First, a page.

In an article reporting that a number of former military officers and foreign policy experts are opposed to near-term phased withdrawal from Iraq, New York Times reporter Michael R. Gordon did not mention the numerous retired U.S. generals, former diplomats, and foreign policy experts who have also called for some form of withdrawal.
In a November 15 front-page article, New York Times reporter Michael R. Gordon noted that "a number of military officers, experts and former generals, including some who have been among the most vehement critics of the Bush administration's Iraq policies," have recently challenged the argument put forth by many Democrats "that the withdrawal of American troops from Iraq should begin within four to six months." Gordon went on to quote retired Marine Corps Gen. Anthony C. Zinni, retired Army Gen. John Batiste, and Brookings Institute senior fellow Kenneth M. Pollack, each of whom opposed the idea of a near-term phased withdrawal. In support of such a plan, Gordon quoted only Sen. Carl Levin (D-MI) who in June 2006, along with Sen. Jack Reed (D-RI), introduced an amendment calling for the United States to begin redeploying troops out of Iraq by the end of the year. But Gordon failed to mention the numerous retired U.S. generals, former diplomats, and foreign policy experts who, in the past year, have also called for some form of withdrawal.
From Gordon's November 15 article, headlined "Get Out Now? Not So Fast, Some Experts Say":
One of the most resonant arguments in the debate over Iraq holds that the United States can move forward by pulling its troops back, as part of a phased withdrawal. If American troops begin to leave and the remaining forces assume a more limited role, the argument holds, it will galvanize the Iraqi government to assume more responsibility for securing and rebuilding Iraq.
This is the case now being argued by many Democrats, most notably Senator Carl Levin of Michigan, the incoming chairman of the Senate Armed Services Committee, who asserts that the withdrawal of American troops from Iraq should begin within four to six months.
But this argument is being challenged by a number of military officers, experts and former generals, including some who have been among the most vehement critics of the Bush administration's Iraq policies.
Anthony C. Zinni, the former head of the United States Central Command and one of the retired generals who called for the resignation of Defense Secretary Donald H. Rumsfeld, argued that any substantial reduction of American forces over the next several months would be more likely to accelerate the slide to civil war than stop it.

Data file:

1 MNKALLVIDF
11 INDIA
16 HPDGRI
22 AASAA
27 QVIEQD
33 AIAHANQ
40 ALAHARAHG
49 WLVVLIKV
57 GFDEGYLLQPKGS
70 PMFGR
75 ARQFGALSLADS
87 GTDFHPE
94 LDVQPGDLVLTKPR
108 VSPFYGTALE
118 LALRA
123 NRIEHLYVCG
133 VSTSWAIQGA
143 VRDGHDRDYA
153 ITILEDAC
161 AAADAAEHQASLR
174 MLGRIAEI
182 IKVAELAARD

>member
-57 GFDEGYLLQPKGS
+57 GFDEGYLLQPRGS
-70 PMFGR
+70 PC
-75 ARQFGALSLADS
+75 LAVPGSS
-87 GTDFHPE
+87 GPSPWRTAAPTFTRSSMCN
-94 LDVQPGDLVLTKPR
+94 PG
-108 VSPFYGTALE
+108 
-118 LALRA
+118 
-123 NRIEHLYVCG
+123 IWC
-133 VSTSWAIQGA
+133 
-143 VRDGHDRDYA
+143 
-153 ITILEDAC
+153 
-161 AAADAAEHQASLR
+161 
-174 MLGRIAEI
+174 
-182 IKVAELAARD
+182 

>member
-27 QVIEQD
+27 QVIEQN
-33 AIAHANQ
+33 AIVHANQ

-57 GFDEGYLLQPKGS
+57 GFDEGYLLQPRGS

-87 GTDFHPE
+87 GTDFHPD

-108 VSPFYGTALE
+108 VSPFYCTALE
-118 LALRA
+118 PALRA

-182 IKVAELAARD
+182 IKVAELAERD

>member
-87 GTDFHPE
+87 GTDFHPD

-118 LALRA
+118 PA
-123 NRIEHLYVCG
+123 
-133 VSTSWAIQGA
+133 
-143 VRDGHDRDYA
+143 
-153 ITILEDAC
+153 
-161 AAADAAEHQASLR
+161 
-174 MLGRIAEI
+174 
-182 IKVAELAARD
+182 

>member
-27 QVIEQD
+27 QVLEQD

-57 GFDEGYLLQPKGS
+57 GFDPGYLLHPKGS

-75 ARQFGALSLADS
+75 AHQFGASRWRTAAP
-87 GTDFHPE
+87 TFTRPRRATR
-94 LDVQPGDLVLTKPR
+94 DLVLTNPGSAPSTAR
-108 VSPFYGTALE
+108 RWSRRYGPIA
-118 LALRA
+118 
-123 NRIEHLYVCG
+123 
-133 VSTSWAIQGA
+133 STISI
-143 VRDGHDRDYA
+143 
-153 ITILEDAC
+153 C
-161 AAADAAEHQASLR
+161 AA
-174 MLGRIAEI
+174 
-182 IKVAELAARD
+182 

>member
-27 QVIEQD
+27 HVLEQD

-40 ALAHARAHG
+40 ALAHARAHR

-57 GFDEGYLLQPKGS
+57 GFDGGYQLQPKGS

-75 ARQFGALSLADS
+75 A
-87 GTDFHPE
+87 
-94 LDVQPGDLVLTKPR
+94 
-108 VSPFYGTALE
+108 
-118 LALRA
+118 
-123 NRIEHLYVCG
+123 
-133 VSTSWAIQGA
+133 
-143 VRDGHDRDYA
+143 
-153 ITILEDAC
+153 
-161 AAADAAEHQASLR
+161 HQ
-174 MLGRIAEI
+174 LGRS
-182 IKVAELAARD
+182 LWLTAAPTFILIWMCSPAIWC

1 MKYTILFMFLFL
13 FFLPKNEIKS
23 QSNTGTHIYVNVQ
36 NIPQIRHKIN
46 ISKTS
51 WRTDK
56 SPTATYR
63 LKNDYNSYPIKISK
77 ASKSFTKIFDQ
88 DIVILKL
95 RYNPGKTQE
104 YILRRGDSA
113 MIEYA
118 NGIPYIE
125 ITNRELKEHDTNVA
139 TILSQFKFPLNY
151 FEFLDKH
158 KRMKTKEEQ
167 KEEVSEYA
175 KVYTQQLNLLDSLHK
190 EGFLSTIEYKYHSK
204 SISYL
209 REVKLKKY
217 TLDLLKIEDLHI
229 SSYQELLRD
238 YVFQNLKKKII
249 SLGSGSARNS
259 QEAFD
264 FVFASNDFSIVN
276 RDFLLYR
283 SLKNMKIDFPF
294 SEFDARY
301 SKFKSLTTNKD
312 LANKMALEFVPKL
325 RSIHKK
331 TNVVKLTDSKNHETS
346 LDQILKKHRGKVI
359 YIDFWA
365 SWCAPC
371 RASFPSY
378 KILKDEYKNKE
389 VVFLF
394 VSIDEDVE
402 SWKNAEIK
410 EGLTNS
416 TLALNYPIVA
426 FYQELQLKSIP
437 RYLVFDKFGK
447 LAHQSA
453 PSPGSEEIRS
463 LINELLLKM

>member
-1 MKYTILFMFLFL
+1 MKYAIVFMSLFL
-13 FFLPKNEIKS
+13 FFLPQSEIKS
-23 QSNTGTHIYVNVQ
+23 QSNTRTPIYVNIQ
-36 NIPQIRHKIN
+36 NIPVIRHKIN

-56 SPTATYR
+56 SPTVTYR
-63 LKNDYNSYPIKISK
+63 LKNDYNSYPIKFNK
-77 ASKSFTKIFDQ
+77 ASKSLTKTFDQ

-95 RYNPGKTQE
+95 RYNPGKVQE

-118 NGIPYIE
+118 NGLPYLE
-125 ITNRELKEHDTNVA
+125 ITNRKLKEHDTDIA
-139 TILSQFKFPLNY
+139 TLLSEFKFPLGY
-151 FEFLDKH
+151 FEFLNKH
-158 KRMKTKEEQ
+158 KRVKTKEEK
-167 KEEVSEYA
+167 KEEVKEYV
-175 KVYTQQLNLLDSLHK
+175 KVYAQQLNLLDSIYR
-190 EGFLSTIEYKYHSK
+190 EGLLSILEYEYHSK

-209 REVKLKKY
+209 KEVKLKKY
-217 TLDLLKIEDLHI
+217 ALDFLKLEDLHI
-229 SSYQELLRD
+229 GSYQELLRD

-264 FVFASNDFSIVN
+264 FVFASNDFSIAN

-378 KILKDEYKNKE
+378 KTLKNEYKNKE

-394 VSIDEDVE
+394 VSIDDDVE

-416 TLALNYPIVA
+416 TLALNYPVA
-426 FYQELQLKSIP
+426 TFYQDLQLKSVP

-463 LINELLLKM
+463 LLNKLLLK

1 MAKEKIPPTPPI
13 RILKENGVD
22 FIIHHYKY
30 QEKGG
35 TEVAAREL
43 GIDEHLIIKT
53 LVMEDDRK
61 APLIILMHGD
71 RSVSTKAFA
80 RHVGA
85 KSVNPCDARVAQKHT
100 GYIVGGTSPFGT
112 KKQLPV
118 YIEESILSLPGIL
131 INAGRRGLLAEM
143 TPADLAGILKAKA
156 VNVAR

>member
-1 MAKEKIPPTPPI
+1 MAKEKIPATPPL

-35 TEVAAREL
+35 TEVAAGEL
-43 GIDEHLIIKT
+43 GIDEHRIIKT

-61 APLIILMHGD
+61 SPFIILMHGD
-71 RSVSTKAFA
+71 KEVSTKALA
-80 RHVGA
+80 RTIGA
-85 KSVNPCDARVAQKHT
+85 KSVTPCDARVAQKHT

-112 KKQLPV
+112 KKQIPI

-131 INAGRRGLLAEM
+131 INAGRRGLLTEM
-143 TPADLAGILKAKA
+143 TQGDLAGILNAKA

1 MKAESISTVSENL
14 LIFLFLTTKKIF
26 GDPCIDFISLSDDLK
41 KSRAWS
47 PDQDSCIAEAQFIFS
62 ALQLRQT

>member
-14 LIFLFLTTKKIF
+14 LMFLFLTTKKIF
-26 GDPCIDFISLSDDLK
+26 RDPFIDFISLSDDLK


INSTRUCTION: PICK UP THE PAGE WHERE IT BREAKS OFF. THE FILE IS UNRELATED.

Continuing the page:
John Batiste, a retired Army major general who also joined in the call for Mr. Rumsfeld's resignation, described the Congressional proposals for troop withdrawals as "terribly naïve."
"There are lots of things that have to happen to set them up for success," General Batiste, who commanded a division in Iraq, said in an interview, describing the Iraqi government. "Until they happen, it does not matter what we tell [Iraqi prime minister Nuri Kamal al-] Maliki."
In the article, Gordon made clear that Zinni and Batiste's stance on the issue represented only the view of "some current and retired military officers." Nonetheless, he failed to inform readers that numerous members of the military community more closely align themselves with Levin's position. Indeed, in the past year a number of retired U.S. generals have called for some form of withdrawal from Iraq:
- Retired Army Gen. Wesley Clark said in May 2006, "I think that the United States should soon begin its process of redeployment."
- Former National Security Agency director and retired Lt. Gen. William E. Odom wrote in the May/June 2006 issue of Foreign Policy, "America must withdraw now."
- Retired Lt. Gen. Robert G. Gard Jr. and retired Brig. Gen. John H. Johns wrote in November 2005, "There may well be some negative consequences as a result of withdrawing of U.S. troops, but fewer, we believe, than if we continue on the present course. Ultimately, the United States will be stronger if we leave the quagmire that is Iraq to resolution by its own citizens."